Energy activity across the Midcontinent and the Rockies declined moderately in the final three months of the year and expectations about future activity have turned negative, the Federal Reserve Bank of Kansas City said.
The quarterly energy survey by the Tenth District covers activity trends in Colorado, Kansas, the western third of Missouri, Nebraska, the northern half of New Mexico, Oklahoma and Wyoming.
“The recent drop in oil prices led to some pullback in activity in the fourth quarter, and a number of firms also reduced their 2019 capital spending plans,” the Oklahoma City Branch executive Chad Wilkerson. “Firms report needing $63/bbl on average for oil in order to ‘substantially’ increase drilling,” but they “anticipate oil rising to only the mid-to high-$50s this year.”
The survey, conducted Dec. 17-Jan. 4, revealed changes in drilling, capital spending and employment. All results are diffusion indexes, i.e. the percentage of firms indicating increases minus the percentage of firms indicating decreases.
Comments from some firms surveyed blamed volatile oil prices for uncertainty.
“Commodity prices are driving everything,” said one executive. “With lower oil prices, our cash flow is down significantly. We are hunkering down and weathering the storm.”
Another said, “We’ve hedged the majority of our 2019 production so that keeps us somewhat insulated from price drops.” However, the company has “a number of projects that need to be executed in 2019 or we may lose the right to participate in these projects in future years.”
One firm surveyed said uncertainty is driving 2019 plans, and “the ebb and flow of pricing is a deal killer for many of the operators we work for.”
For at least the next six months, commodity prices “will control spending,” said one respondent. “Continued low prices will dampen new hires and future spending.”
The 4Q2018 drilling and business activity index in the latest survey fell from 45 to minus 13, the first quarterly decline in nearly three years, while indexes for total revenues, profits and access to credit also decreased considerably.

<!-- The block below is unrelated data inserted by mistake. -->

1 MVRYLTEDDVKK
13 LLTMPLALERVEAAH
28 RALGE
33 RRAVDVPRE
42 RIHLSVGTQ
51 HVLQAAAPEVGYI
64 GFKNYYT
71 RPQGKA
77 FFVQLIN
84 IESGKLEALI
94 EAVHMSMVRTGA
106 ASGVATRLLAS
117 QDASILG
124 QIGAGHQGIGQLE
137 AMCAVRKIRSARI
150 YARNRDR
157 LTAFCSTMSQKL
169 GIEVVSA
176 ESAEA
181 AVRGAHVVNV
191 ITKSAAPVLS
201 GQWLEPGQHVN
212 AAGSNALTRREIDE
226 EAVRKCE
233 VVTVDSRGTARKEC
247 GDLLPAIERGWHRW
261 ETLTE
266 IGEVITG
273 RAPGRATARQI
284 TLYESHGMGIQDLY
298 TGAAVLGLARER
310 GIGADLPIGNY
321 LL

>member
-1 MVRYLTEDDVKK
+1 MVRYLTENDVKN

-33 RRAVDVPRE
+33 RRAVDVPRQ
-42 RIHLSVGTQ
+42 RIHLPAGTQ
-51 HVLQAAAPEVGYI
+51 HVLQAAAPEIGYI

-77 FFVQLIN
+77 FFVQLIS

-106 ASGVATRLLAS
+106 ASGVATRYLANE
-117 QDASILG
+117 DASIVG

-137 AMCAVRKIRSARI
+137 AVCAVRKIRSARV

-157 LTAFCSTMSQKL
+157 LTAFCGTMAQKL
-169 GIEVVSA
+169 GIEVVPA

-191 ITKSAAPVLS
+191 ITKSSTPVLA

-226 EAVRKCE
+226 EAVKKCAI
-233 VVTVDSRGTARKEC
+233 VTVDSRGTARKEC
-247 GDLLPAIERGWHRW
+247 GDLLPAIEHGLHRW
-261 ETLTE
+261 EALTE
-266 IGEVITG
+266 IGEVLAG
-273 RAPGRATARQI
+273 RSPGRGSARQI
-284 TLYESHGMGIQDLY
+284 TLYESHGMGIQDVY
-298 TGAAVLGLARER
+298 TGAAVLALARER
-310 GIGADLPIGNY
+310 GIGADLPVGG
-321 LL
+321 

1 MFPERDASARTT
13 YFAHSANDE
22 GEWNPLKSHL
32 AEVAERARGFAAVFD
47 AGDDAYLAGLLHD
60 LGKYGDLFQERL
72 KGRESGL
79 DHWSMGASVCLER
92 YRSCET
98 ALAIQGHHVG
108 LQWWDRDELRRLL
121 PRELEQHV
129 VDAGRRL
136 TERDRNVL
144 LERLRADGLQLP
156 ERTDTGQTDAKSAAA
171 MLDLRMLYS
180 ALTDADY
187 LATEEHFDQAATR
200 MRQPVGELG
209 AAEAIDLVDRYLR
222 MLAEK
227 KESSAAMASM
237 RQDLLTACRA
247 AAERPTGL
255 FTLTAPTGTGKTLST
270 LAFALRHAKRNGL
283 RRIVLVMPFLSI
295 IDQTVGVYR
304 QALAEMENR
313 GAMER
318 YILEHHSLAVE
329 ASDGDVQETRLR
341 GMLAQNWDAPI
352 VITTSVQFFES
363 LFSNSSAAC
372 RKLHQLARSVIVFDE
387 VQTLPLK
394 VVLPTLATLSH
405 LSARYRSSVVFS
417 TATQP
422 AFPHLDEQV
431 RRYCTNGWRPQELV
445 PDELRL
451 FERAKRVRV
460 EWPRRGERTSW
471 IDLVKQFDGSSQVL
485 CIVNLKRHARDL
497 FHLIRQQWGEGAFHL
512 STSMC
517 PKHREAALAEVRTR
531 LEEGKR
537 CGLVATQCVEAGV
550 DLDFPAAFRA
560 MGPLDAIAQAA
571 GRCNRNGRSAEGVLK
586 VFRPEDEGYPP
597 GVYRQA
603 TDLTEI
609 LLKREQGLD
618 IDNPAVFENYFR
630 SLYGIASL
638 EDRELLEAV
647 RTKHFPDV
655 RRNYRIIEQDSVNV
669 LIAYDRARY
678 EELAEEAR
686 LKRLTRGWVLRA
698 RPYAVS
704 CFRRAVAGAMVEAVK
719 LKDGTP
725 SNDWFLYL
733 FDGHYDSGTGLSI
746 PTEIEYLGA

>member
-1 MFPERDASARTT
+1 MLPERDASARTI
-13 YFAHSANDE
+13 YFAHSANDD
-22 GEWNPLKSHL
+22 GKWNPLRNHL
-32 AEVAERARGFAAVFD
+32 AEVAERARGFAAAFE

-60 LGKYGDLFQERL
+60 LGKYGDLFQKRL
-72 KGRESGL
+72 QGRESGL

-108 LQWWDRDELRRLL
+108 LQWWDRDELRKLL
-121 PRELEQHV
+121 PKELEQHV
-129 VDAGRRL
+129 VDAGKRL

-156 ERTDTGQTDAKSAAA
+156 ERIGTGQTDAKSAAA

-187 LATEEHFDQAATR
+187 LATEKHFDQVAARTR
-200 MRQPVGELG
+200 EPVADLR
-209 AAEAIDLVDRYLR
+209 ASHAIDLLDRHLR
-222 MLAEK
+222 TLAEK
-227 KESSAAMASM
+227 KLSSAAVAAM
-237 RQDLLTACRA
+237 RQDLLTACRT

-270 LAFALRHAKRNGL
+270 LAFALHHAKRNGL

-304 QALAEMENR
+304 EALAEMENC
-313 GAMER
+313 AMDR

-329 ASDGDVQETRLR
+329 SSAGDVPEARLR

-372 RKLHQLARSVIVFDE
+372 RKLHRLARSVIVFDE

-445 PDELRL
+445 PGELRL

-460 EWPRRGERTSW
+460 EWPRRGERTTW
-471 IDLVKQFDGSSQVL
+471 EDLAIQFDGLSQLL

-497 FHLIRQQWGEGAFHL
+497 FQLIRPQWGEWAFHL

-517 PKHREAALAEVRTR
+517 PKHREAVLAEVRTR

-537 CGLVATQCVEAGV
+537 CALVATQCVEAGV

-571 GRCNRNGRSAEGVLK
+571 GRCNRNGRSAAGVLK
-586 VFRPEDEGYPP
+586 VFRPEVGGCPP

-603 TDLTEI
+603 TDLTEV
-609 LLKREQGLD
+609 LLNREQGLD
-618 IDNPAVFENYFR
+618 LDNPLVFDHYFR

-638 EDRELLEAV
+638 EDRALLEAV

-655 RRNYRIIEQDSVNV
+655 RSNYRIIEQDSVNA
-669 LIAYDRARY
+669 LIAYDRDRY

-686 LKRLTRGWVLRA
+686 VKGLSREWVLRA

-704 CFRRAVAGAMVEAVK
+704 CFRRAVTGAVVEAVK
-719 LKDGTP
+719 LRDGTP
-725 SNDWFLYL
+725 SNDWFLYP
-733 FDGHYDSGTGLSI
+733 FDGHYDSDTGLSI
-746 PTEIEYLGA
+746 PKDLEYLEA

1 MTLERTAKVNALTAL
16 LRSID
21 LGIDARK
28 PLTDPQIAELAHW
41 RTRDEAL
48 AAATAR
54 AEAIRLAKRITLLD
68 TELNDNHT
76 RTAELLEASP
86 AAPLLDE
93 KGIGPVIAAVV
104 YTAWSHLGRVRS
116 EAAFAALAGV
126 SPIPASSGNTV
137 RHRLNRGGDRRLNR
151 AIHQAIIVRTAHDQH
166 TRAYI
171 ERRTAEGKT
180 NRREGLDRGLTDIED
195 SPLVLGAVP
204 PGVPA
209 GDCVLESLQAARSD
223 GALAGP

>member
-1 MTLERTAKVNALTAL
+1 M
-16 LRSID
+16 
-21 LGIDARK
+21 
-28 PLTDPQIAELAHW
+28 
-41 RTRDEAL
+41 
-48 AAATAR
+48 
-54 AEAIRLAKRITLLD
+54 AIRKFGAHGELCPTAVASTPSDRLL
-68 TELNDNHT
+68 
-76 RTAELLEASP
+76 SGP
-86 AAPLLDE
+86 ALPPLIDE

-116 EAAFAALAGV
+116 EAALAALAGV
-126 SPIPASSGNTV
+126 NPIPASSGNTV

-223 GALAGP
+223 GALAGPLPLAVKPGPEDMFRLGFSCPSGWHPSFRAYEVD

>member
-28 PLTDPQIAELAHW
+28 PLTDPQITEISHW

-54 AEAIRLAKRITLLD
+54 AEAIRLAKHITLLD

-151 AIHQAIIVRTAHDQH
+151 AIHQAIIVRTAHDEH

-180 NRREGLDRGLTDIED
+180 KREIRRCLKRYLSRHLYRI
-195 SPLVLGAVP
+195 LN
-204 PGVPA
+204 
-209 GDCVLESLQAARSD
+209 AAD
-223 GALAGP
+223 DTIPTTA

Most employment-related indexes declined but remained above zero, “indicating expansion, though at a slower pace than in 2018.”
Year/year (y/y) indexes also moved lower, but they remained positive.
The drilling and business activity index decreased y/y to 17 from 57, the lowest level in two years. The capital expenditures index also dropped sharply, while total revenues, profits, supplier delivery time, employment, wages/benefits, and access to credit indexes reporting modest declines from 4Q2017.
The employment index from a year ago was unchanged at 27, while expectation indexes turned negative.
“The future drilling and business activity index dropped from 57 to minus 19, the first negative posting since early 2016,” the survey noted. “The future total revenues, capital expenditures and total profits indexes all decreased considerably, moving below zero.”
The future employment, employee hours and access to credit indexes also moved lower, but overall it was positive. “Conversely, the future supplier delivery time index bounced back into positive territory, and the future wages and benefits index expanded modestly.”
In addition, oil price expectations index declined moderately, to 29 from 48, and the natural gas price expectations index also fell, “turning negative for the first time since 2015.”
For the survey firms were asked what commodity prices would be needed to increase drilling substantially. In alternate quarters they are asked what price they need to be profitable.
Firms said they needed an average oil price of $63/bbl, with a range of $50 to $80, down from an average of $69 in 2Q2018, but similar to the $62 average reported in 4Q2017.
“The average natural gas price needed was $3.48/MMBtu, with responses ranging from $1.25 to $5.00,” said researchers.
Firms also were queried about their forecast for oil and gas prices in six months to five years. The average expected West Texas Intermediate price forecast per barrel was $54 in six months, $59 in one year, $61 in two years and $66 in five years.
“However, natural gas price expectations increased,” according to the survey. The average expected Henry Hub price per MMBtu was $30.6 in six months, $3.12 in one year, $3.23 in two years and $3.54 in five years.
Concerning capital spending plans, nearly 36% said they expect to increase outlays this year “either slightly or significantly” from 2018, while more than 40% plan to decrease y/y spend.
“A number of firms reported the recent drop in oil prices resulted in them reducing their capital spending plans for 2019,” said researchers.
Firms also were asked if they were experiencing any labor shortages.
“While 21% of respondents reported they were having difficulties finding workers, this was down from the second quarter of 2018 when 31% of firms were reporting labor shortages. Most firms experiencing labor shortages reported trouble finding field level personnel or certified truck drivers.”